The discovery of four new zero-day vulnerabilities in Microsoft Exchange is raising concerns in the cybersecurity community. The vulnerabilities are high-severity, and pertain to Server-Side Request Forgery (SSRF) and Remote Code Execution (RCE) issues.
What Are the Vulnerabilities Affecting Microsoft Exchange?
All four of the zero-day vulnerabilities were uncovered by Piotr Bazydlo of the Trend Micro Zero Day Initiative (ZDI), which has opted for public disclosure in line with its responsible disclosure policy.
The ZDI advisory notes that these Microsoft Exchange vulnerabilities require authentication for successful exploitation, presenting a challenge for potential attackers. Nevertheless, it is important to acknowledge that threat actors can acquire credentials through various means, such as phishing, to meet this prerequisite.
Let’s explore the specifics of each vulnerability:
ZDI-23-1578 (Severity: 7.5, High): It is described as an Untrusted Data Deserialization vulnerability, which leads to Remote Code Execution. It occurs due to the ChainedSerializationBinder class failing to adequately validate user-supplied input, granting threat actors the opportunity to execute code on affected versions of Microsoft Exchange, operating within the SYSTEM context.
ZDI-23-1579 (Severity: 7.1, High): This vulnerability is described as a Server-Side Request Forgery (SSRF) issue. It resides in the DownloadDataFromUri method, which lacks proper URI validation before allowing access to resources, making it exploitable by threat actors to access sensitive information on affected Microsoft Exchange servers.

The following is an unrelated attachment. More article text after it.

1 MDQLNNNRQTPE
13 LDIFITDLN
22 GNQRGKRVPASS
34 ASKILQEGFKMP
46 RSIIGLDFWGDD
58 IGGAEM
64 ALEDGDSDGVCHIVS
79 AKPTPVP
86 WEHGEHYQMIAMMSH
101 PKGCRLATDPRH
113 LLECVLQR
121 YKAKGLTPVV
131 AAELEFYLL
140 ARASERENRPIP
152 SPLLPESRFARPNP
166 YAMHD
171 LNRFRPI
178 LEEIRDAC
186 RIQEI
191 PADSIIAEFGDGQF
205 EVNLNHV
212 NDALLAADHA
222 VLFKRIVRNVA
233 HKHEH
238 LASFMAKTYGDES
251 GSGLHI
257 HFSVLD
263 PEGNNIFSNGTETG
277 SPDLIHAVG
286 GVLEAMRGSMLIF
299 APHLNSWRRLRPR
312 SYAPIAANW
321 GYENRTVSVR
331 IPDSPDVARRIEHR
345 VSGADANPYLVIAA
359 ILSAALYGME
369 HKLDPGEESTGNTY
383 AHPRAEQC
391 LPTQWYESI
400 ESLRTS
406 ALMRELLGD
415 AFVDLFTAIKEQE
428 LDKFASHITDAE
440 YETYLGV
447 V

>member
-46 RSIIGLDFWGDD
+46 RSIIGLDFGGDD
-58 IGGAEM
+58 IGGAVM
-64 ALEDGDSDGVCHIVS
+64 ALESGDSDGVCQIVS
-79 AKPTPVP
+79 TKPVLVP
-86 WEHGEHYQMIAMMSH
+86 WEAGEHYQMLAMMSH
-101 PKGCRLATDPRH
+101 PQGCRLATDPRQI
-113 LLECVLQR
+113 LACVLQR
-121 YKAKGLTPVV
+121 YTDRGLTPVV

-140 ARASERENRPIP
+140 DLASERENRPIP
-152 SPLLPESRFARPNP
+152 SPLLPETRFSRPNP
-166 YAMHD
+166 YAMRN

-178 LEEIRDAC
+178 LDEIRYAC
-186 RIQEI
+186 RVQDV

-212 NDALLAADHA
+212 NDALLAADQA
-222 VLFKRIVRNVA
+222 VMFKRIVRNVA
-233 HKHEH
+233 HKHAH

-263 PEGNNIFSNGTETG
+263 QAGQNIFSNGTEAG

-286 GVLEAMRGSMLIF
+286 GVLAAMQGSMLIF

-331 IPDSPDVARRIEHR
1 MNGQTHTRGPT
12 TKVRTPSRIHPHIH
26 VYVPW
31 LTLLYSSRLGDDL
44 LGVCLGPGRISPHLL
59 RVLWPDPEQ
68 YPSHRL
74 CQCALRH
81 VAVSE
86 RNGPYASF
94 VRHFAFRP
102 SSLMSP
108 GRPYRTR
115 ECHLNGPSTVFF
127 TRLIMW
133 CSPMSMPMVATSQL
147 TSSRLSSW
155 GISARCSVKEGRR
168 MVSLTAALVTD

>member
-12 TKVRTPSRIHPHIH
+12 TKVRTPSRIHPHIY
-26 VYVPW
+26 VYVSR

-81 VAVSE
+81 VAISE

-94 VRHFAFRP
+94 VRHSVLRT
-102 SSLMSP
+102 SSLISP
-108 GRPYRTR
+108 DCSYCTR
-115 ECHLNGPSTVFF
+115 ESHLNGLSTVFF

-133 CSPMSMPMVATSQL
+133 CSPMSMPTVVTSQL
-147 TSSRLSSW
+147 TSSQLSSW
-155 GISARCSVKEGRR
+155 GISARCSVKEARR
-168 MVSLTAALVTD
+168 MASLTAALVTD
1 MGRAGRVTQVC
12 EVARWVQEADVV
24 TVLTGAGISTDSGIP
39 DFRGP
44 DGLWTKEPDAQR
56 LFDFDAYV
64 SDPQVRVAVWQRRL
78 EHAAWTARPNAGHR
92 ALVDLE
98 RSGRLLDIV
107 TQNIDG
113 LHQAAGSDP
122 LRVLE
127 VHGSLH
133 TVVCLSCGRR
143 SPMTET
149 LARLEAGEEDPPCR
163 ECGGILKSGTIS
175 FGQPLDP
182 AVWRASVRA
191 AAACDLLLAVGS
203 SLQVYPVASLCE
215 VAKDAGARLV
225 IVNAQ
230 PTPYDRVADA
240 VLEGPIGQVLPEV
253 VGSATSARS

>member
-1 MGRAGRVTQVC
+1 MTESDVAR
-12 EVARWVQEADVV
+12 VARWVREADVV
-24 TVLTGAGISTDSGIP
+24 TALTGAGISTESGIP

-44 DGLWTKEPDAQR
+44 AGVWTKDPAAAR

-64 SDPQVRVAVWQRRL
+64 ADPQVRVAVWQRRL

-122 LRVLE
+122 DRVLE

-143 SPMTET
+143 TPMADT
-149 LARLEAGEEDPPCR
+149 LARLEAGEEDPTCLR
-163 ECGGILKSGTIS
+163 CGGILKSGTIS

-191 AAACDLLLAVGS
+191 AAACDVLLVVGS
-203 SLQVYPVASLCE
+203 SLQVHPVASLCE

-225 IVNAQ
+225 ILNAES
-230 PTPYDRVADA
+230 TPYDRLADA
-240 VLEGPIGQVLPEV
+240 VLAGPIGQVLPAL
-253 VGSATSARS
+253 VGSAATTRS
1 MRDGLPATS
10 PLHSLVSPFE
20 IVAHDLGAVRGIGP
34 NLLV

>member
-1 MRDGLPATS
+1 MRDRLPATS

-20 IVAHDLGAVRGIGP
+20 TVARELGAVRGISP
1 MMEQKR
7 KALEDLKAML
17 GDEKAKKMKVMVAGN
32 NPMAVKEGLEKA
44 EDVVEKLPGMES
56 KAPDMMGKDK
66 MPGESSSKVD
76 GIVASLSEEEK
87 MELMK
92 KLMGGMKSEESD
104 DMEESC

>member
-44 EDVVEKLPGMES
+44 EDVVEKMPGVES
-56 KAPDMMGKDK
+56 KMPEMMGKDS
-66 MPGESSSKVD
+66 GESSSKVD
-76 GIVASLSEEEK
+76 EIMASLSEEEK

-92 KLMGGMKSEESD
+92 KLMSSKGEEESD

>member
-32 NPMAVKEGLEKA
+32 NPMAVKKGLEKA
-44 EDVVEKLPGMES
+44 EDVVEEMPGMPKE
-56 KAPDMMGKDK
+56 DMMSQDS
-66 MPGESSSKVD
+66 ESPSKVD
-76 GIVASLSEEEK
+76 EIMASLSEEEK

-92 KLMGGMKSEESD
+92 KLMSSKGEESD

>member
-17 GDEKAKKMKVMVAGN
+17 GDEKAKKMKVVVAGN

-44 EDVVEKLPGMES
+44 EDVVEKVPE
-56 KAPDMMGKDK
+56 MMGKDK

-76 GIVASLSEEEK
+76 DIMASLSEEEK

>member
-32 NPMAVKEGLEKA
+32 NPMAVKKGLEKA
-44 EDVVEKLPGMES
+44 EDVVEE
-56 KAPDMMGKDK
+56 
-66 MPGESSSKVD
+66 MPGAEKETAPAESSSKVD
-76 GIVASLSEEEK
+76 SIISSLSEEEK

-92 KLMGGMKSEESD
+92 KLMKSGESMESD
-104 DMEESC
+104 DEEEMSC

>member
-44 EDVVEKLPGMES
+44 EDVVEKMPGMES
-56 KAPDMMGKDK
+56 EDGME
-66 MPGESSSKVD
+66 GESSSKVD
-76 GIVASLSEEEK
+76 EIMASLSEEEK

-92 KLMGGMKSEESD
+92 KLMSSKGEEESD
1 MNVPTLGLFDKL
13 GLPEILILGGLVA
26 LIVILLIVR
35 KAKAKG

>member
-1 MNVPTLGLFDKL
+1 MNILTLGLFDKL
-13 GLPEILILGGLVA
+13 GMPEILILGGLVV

ZDI-23-1580 (Severity: 7.1, High): Identified as another Server-Side Request Forgery (SSRF) vulnerability, it pertains to the DownloadDataFromOfficeMarketPlace method, which fails to enforce proper URI validation. As a result, malicious actors can exploit it to gain unauthorized access to resources and sensitive information on impacted Microsoft Exchange servers.
ZDI-23-1581 (Severity: 7.1, High): It is the third Server-Side Request Forgery (SSRF) vulnerability found in Microsoft Exchange, among other zero-day vulnerabilities that were mentioned. It is associated with the CreateAttachmentFromUri method, which lacks the necessary URI validation before accessing resources. Threat actors can take advantage of this security vulnerability to access and retrieve sensitive information from affected Microsoft Exchange servers.
Are Patches Available?
Microsoft Exchange currently lacks official patches to address these security vulnerabilities. According to Microsoft, the severity of these vulnerabilities does not necessitate immediate patching, primarily due to their authentication requirement for further exploitation. The company stated they will make patches available in versions and updates as they deem appropriate.
How Can SOCRadar Help?
SOCRadar, equipped with its Attack Surface Management (ASM) module and Vulnerability Intelligence feature, empowers organizations to proactively address emerging threats and safeguards them from becoming a threat actor’s target.
The Vulnerability Intelligence module hosts a wealth of vulnerability information, continuously updated with the latest data, including available exploits and resources. Within the platform, you can track the entire lifecycle of vulnerabilities, from their exploitation to the availability of patches.
The Attack Surface Management module ensures constant monitoring of your digital assets. It promptly notifies your organization if it is vulnerable to identified vulnerabilities. SOCRadar’s timely alerts enable you to take proactive steps in mitigating potential risks.